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Leveraged Finance. Concepts, Methods, and Trading of High-Yield Bonds, Loans, and Derivatives. Edition No. 1. Frank J. Fabozzi Series

  • ID: 2209355
  • Book
  • July 2009
  • 368 Pages
  • John Wiley and Sons Ltd
A timely guide to today’s high-yield corporate debt markets Leveraged Finance is a comprehensive guide to the instruments and markets that finance much of corporate America. Presented in five sections, this experienced author team covers topics ranging from the basics of bonds and loans to more advanced topics such as valuing CDs, default correlations among CLOs, and hedging strategies across corporate capital structures. Additional topics covered include basic corporate credit, relative value analysis, and various trading strategies used by investors, such as hedging credit risk with the equity derivatives of a different company. Stephen Antczak, Douglas Lucas, and Frank Fabozzi present readers with real-market examples of how investors can identify investment opportunities and how to express their views on the market or specific companies through trading strategies, and examine various underlying assets including loans, corporate bonds, and much more. They also offer readers an overview of synthetic and structured products such as CDS, LCDS, CDX, LCDX, and CLOs. Leveraged Finance has the information you need to succeed in this evolving financial arena.
Note: Product cover images may vary from those shown

About the Authors.

Chapter 1: Introduction.

Part One: The Cash Market.

Part Two: The Structured Markets.

Part Three: The Synthetic Markets.

Part Four: How to Trade the Leveraged Finance Market.

Part Five: Default Correlation.

Part One: The Cash Market.

Chapter 2: The High-Yield Bond Market.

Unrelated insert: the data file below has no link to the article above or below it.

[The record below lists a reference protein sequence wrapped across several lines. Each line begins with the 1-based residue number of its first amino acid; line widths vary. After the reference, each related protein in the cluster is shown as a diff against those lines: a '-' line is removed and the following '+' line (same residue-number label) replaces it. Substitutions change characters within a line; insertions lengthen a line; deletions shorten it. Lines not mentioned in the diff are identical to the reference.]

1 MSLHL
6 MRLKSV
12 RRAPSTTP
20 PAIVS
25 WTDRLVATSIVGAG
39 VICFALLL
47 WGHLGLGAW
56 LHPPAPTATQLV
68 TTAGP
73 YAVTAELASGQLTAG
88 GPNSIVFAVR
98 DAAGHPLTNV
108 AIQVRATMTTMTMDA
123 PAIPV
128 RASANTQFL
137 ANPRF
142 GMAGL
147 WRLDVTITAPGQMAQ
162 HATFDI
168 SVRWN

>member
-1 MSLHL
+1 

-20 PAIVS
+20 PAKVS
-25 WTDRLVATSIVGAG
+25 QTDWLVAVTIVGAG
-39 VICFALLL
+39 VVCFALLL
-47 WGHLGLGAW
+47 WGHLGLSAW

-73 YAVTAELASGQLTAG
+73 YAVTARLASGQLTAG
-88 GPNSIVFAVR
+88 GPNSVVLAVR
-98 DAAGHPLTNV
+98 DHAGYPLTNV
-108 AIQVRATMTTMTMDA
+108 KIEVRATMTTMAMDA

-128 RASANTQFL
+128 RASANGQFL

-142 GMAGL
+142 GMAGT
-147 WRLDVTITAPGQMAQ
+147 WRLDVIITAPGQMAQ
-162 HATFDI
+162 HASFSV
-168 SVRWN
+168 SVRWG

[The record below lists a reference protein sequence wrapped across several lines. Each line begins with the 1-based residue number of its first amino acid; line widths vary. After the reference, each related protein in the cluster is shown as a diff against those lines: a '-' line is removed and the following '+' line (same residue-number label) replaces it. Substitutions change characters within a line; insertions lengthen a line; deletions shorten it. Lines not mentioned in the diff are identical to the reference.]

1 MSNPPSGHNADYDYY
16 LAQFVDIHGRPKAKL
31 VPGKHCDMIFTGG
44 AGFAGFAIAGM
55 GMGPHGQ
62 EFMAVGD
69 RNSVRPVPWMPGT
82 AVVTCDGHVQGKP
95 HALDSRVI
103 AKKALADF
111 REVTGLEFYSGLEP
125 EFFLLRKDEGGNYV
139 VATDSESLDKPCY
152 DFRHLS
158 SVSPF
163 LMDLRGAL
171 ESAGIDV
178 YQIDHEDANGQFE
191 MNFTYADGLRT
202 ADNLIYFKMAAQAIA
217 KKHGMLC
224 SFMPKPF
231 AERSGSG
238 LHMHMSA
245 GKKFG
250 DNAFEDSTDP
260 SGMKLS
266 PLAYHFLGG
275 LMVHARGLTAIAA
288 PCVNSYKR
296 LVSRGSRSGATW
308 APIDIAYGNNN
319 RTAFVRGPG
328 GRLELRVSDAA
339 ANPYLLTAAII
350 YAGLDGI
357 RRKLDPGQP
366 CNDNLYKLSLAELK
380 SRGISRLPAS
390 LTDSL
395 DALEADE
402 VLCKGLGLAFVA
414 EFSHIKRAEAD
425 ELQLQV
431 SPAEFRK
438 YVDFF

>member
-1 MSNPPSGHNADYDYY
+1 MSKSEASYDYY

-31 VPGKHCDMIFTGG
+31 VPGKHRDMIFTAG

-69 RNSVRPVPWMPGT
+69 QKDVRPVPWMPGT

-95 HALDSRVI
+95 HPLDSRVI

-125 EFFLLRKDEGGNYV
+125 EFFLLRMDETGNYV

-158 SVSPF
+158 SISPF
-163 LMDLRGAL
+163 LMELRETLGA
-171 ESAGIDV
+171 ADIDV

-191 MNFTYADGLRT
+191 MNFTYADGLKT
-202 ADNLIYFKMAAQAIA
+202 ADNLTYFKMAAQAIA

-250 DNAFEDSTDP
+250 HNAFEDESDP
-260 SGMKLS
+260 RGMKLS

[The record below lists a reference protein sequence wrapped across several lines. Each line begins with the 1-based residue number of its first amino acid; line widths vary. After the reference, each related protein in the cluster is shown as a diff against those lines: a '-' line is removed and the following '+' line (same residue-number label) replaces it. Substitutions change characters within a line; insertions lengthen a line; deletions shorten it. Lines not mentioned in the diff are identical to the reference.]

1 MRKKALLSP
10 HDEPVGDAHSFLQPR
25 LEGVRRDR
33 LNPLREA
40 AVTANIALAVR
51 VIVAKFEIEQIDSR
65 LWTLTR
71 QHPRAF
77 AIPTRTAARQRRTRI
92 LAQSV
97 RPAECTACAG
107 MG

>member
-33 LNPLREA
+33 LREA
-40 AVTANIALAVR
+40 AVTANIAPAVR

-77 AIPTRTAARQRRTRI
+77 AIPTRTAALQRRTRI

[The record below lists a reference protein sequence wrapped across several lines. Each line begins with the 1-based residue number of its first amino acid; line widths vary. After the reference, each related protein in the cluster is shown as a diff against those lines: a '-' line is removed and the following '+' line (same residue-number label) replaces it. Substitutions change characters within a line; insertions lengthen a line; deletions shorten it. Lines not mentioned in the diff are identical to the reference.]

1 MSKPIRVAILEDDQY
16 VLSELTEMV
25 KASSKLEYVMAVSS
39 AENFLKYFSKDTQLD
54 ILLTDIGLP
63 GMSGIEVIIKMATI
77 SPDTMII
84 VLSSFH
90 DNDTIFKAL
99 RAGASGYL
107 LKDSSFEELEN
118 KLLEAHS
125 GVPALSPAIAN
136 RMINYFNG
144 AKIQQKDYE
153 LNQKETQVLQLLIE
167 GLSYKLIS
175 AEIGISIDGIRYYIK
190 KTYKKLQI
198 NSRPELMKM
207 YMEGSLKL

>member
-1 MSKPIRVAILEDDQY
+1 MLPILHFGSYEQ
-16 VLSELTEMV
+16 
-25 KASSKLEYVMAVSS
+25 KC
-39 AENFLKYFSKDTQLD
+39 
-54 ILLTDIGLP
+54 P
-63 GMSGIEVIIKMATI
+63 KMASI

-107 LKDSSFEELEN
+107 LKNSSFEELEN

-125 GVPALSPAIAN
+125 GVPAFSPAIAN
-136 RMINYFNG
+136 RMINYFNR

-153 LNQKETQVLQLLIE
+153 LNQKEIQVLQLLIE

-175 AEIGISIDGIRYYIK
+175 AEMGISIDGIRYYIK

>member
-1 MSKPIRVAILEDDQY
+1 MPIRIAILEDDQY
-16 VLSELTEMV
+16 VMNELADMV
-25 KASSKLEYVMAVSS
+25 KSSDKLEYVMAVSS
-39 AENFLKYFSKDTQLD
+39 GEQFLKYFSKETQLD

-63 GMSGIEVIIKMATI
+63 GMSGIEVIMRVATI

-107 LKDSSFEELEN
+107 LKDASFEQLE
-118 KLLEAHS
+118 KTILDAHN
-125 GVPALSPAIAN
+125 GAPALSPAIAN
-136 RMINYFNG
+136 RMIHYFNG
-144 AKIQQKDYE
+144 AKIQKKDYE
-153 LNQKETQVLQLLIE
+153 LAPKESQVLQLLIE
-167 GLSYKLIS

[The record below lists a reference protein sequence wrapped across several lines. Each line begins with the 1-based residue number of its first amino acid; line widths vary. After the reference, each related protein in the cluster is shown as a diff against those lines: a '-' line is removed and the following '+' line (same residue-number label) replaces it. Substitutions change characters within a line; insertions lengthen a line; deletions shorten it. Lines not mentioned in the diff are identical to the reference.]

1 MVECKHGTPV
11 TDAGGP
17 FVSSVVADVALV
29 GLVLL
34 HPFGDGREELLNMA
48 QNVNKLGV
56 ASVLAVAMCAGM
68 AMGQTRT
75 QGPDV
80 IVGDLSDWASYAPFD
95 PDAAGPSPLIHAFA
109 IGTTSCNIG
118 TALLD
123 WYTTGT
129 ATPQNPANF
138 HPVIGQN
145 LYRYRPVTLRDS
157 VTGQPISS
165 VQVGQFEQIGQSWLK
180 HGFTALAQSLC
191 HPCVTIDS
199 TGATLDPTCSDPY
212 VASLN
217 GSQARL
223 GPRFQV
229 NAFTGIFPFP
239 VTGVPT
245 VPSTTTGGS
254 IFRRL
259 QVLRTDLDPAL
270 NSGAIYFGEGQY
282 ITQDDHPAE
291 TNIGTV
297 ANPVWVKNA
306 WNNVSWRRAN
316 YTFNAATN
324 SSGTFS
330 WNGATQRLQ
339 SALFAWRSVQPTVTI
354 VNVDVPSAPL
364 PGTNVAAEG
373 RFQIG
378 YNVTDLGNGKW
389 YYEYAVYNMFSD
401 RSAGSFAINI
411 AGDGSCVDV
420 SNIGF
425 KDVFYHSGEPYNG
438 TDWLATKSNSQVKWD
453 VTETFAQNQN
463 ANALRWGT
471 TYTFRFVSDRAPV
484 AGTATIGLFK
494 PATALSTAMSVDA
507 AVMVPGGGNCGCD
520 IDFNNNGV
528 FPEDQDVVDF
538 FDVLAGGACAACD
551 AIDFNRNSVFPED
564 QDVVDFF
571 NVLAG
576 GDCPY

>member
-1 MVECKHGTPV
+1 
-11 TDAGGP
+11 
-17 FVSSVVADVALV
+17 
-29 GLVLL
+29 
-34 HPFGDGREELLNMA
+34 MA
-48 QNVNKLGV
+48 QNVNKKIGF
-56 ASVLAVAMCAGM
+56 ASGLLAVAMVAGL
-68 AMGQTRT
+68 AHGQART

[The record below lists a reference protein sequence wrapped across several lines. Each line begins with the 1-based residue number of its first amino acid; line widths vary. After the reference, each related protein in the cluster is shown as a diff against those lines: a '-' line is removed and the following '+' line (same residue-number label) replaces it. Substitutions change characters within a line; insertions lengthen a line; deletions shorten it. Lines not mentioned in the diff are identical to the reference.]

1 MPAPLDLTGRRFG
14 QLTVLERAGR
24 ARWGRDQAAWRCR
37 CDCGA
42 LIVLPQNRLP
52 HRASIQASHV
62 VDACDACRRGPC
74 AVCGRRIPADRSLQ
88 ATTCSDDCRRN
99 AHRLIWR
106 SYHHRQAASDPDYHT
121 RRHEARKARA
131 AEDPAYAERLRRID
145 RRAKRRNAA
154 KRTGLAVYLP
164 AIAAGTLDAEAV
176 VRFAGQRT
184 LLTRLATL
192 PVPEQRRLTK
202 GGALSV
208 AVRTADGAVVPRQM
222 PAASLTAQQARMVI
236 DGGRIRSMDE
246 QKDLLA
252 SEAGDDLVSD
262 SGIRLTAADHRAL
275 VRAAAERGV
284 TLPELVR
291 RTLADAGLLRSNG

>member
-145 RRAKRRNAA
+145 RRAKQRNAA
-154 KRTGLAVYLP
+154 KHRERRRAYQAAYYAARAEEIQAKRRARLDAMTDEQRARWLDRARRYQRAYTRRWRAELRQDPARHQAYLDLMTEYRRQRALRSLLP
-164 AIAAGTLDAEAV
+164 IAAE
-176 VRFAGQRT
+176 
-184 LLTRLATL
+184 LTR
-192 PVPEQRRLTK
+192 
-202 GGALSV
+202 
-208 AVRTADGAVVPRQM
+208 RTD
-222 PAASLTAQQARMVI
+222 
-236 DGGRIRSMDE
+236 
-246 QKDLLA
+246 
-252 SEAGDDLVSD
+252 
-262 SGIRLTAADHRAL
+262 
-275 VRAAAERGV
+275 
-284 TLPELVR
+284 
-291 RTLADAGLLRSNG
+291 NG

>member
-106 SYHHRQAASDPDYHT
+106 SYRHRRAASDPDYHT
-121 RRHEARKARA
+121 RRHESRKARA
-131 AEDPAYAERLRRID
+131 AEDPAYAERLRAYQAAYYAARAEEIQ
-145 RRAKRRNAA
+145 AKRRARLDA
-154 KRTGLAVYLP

The Reasons Companies Are Classified as High-Yield Issuers.

Size and Growth of the Cash Market.

Types of Structures.

A Look at Ratings.

Risk and Return for Bonds.

What's Priced In?

How About Recoveries?


Chapter 3: Leveraged Loans.

A Tale of Two Loans.

Introduction to Leveraged Loans.

An Overview of Loan Terms.

Loan Recovery Rates.

Loan Default Rates.


Part Two: Structured Market.

Chapter 4: Collateralized Loan Obligations.

Understanding CLOs.

Elaborations and Details.


Chapter 5: CLO Returns.

Default and Recovery Scenarios.

Distressed Loan Prices, Overflowing Triple-C Buckets, and CLO Returns.


Chapter 6: CLO Portfolio Overlap.

Collateral Overlap in U.S. CLOs.

Collateral Vintage vs. Deal Vintage.

Favorite CLO Credits.

Single-Name Risk and Tranche Protections.

Excess Over-Collateralization and Excess Over-Collateralization Delta.

Senior and Subordinate Excess OC Deltas.

Equity Tranches and Distressed Tranches.


Part Three: Synthetic Markets.

Chapter 7: Credit Default Swaps and the Indices.

What Are Credit Default Swaps?

Who Uses Protection, and for What?

Growth of the Market.

Marking-Market: SDV01.

Credit Default Swaps Indices.

Contrasting the LCDX and CDX Indices.

Beta: A Study of Movement..


Chapter 8: Index Tranches.

Basic Mechanics of the Tranche Market.

Loan Tranches.


Part Four: How to Trade the Leveraged Finance Market.

Chapter 9: Recessions and Returns.

Broad Market Performance.

Sector Performance.

Performance by Rating.


Chapter 10: Framework for the Credit Analysis of Corporate Debt.

Approaches to Credit Analysis.

Industry Considerations.

Financial Analysis.

Quantitative Models.


Chapter11: Trading the Basis.

The Basic Basis Package.

Constructing the Basic Package.

Moving Away from the Basic Model.

Adding Positive Convexity.

Negative Convexity.

A More Complex Basis Package.

Hedge Ratios for CLO Hedging.


Chapter12: How Much Should You Get Paid to Take Risk?

Single Name Credit Risk.

Curve Risk.

Basis Risk.

Capital Structure Risk.


Part Five: Default Correlation.

Chapter 13: Default Correlation: The Basics.

Default Correlation Defined.

Default Probability and Default Correlation.


Chapter 14: Empirical Default Correlations: Problems and Solutions.

Empirical Results.

Problems with Historical Default Correlations.

Proposed Solutions.



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Stephen J. Antczak
Douglas J. Lucas UBS, New York, USA.

Frank J. Fabozzi School of Management, Yale University.
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